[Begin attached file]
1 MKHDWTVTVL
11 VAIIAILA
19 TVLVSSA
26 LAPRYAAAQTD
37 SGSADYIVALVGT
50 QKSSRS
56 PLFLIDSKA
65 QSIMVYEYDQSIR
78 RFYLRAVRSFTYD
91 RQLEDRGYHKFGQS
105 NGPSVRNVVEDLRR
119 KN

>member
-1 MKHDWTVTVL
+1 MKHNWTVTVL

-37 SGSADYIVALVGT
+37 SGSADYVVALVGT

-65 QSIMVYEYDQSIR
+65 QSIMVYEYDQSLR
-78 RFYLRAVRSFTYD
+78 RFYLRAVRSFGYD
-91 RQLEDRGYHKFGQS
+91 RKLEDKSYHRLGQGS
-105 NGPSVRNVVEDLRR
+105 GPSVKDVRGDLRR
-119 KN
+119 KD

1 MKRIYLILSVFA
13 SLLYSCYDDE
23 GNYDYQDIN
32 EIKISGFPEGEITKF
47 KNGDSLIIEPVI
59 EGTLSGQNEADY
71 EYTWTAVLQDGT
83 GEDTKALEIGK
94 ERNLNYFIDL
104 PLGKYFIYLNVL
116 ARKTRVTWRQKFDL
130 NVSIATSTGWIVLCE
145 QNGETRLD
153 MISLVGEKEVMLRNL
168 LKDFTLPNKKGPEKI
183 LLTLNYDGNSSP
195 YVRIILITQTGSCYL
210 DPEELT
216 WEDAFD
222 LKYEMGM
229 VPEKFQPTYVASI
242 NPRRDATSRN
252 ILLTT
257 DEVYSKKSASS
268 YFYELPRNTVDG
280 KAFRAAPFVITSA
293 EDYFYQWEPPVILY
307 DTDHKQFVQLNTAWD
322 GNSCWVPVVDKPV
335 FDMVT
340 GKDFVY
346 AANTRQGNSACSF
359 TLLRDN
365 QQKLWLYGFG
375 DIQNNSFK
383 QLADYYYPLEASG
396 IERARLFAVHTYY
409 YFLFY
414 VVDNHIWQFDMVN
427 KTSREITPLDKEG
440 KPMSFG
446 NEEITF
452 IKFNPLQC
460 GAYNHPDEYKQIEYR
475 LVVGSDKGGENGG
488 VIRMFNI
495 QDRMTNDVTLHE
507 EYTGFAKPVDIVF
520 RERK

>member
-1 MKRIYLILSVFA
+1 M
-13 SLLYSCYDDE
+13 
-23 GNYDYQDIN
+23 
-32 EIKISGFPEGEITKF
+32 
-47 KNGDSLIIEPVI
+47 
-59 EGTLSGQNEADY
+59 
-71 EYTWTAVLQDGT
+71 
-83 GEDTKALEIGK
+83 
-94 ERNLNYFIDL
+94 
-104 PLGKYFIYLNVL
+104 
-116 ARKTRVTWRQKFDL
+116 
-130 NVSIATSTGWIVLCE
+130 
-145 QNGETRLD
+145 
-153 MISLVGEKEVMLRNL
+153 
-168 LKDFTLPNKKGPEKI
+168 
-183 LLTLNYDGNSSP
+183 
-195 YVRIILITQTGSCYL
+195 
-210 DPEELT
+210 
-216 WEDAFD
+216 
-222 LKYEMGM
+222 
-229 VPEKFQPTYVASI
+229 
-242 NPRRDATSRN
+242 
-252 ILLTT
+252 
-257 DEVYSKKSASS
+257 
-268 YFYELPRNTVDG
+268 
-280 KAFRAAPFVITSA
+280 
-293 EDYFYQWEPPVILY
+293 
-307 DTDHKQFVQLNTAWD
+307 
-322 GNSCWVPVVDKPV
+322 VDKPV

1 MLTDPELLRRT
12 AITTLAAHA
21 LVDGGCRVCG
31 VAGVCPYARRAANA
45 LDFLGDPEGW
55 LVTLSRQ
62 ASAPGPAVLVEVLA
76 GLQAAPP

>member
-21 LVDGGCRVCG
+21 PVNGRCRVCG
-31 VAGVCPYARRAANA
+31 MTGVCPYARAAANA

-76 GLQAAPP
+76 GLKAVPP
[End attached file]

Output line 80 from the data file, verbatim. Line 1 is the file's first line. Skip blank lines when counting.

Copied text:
-13 SLLYSCYDDE